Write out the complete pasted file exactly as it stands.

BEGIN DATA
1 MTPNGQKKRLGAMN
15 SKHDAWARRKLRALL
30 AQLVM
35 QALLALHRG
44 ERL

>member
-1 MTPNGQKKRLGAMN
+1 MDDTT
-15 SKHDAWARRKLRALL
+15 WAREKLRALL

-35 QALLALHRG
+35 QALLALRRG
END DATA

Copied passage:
1 MTPNGQKKRLGAMN
15 SKHDAWARRKLRALL
30 AQLVM
35 QALLALHRG
44 ERL

>member
-1 MTPNGQKKRLGAMN
+1 MDDTT
-15 SKHDAWARRKLRALL
+15 WAREKLRALL

-35 QALLALHRG
+35 QALLALRRG